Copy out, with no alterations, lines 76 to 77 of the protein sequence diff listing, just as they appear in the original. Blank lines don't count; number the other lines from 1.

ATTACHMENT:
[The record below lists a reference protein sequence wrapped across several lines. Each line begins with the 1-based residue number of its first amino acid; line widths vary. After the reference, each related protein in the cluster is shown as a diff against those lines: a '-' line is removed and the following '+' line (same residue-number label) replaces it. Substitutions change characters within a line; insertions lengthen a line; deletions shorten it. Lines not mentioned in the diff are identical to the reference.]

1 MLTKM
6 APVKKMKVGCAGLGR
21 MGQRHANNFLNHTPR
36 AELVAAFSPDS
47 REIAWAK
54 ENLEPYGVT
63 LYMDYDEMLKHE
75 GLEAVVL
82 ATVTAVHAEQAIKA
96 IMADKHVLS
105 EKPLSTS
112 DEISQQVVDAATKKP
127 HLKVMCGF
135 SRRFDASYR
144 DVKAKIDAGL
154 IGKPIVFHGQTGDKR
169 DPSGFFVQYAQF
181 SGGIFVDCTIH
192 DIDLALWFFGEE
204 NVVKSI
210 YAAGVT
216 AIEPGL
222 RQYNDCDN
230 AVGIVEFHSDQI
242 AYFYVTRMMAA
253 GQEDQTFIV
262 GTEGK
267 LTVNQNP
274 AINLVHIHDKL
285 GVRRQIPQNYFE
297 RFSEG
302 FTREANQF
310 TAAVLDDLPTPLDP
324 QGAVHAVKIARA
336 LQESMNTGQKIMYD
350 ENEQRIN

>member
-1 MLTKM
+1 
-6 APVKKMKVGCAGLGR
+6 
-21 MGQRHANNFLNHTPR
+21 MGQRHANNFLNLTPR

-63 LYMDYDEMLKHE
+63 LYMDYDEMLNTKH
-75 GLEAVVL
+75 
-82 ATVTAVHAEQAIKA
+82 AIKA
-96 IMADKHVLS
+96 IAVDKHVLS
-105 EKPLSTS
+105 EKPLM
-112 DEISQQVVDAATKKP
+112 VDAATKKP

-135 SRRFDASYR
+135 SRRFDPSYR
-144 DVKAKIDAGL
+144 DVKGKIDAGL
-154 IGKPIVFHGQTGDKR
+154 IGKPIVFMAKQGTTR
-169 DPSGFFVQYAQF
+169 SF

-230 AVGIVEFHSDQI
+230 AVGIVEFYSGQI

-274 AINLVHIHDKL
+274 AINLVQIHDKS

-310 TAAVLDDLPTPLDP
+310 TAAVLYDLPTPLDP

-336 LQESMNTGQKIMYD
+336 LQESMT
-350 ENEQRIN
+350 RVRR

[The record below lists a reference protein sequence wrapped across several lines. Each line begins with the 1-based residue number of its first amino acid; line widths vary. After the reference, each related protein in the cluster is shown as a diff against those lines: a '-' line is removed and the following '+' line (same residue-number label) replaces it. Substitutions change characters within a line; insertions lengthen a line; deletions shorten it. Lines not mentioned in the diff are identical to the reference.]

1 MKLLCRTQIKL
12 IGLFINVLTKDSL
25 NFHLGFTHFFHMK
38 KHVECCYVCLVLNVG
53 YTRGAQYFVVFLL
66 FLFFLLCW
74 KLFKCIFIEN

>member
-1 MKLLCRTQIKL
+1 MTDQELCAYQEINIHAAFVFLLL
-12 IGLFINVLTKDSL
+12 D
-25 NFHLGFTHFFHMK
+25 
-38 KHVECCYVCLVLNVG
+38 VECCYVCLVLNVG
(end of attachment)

1 MKLLCRTQIKL
12 IGLFINVLTKDSL